An external prosthesis works well for many women but surgery can restore confidence and symmetry after disfiguring cancer surgery. Various techniques using either synthetic implants or your own tissues (usually from the lower abdomen) are possible. Multiple factors influence choices, including body shape, scars, thickness of remaining chest skin, radiation changes and above all – patient expectations. All treatments related to breast cancer reconstruction are covered by health care. This is a complicated process requiring extensive discussion and a very individualized treatment plan.
FREQUENTLY ASKED QUESTIONS
Can reconstruction be done at the same time as the mastectomy?
Most reconstructions are done after the cancer surgery and any other treatments have been completed (delayed). Immediate reconstruction at the same time as the mastectomy is possible but there are pros and cons.
- only one operation
- you are never without a “breast”
- more skin is available and scars may be shorter so the appearance of immediate reconstruction is often better than delayed
- more risks related to healing and infection
- cancer status not known, so the need for other treatments (e.g. radiation) is unknown
- other treatments, especially radiation, adversely affects the results
- reconstruction may delay other cancer treatments if they are necessary which could affect outcomes
- the length of time from diagnosis to surgery is longer since more organization is required
- immediate reconstruction is therefore usually restricted to prophylactic mastectomies or cancers where no radiation or chemotherapy is anticipated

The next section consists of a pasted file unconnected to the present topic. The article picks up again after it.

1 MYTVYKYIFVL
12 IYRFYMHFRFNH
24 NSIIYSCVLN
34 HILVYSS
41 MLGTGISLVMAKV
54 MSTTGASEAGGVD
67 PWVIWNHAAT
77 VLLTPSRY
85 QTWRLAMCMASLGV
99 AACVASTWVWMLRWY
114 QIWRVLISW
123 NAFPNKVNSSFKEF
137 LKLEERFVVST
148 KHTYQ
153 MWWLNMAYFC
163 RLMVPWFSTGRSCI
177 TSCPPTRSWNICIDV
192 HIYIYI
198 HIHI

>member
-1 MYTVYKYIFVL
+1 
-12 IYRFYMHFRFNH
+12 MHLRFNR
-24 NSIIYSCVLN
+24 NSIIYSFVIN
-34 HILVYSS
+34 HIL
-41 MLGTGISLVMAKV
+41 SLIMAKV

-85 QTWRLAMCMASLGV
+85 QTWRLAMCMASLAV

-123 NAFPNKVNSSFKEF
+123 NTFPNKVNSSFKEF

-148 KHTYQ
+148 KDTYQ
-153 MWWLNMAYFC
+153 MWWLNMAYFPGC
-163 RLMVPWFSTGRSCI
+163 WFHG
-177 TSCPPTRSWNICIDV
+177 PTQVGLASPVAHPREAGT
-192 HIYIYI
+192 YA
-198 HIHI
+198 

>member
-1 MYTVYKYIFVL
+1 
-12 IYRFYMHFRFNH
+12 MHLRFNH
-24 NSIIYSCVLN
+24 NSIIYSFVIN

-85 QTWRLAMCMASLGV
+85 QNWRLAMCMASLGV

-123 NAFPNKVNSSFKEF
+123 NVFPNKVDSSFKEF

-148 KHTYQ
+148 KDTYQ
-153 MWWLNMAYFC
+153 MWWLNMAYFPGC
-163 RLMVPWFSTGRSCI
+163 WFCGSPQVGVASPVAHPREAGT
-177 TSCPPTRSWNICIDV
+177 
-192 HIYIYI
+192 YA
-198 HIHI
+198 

How is the nipple made?
Normally this is the last stage of reconstruction, building a ‘bump’ of skin and later tattooing the areola, giving the nipple colour.
What about my other breast?
Due to patient concern over the potential development of cancer in the remaining breast, some patients may desire a prophylactic mastectomy. Discuss this with your cancer surgeon or oncologist. Sometimes surgery may be advisable on the non-cancer side in order to “match” the reconstructed breast (e.g. breast lift)
What are the advantages/disadvantages of Tissue Reconstruction (TRAM flap) VS Implant Reconstruction?
- reconstruction with living tissue – which gives the breast a more natural shape and feel
- better choice after radiation therapy
- better symmetry with the opposite breast
- bonus ‘tummy tuck’
- longer operation
- longer recovery
- more potential risks
- possible loss of abdominal strength
What are the advantages/disadvantages of Implant Reconstruction VS Tissue Reconstruction?
- uses existing scars
- shorter operation
- shorter recovery
- multiple implant choices
- may require a tissue expander (an initial stretching device) and then a second operation to place the permanent implant
- can be difficult to match normal breast shape and consistency
- requires thicker, looser skin at the mastectomy site
- difficult to do after radiation treatment
- may require further surgery at a later date